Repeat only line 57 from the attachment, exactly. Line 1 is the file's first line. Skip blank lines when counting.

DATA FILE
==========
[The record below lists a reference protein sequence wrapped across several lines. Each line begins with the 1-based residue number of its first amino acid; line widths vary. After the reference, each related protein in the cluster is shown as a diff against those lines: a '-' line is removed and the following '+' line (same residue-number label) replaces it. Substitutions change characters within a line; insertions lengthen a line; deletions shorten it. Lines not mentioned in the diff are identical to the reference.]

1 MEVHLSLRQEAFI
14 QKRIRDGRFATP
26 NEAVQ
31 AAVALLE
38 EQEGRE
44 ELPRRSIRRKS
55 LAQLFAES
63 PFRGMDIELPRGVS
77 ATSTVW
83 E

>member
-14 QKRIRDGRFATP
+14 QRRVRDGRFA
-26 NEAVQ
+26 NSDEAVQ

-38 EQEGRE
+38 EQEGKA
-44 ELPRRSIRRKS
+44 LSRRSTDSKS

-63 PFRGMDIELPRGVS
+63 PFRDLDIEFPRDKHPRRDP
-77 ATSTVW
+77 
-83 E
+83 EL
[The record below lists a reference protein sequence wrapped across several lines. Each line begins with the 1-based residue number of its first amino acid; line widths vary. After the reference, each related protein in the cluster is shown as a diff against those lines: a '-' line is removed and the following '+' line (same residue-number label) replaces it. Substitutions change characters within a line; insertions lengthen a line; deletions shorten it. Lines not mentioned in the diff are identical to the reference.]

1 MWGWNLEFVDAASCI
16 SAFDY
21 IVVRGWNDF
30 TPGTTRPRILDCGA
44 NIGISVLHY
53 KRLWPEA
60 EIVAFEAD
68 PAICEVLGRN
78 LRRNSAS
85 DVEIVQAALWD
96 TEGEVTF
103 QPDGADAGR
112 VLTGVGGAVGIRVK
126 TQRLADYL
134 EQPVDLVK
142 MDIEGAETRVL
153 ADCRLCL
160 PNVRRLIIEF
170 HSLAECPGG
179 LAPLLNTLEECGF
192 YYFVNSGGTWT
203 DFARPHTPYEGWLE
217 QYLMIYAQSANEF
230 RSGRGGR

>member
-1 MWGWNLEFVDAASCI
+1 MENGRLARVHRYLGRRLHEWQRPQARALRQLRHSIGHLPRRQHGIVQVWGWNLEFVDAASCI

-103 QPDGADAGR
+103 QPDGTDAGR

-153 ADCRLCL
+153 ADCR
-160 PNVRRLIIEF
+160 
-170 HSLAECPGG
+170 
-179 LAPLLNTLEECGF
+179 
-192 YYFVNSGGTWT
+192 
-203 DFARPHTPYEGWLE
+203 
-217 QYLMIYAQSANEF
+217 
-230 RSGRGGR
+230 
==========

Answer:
-153 ADCRLCL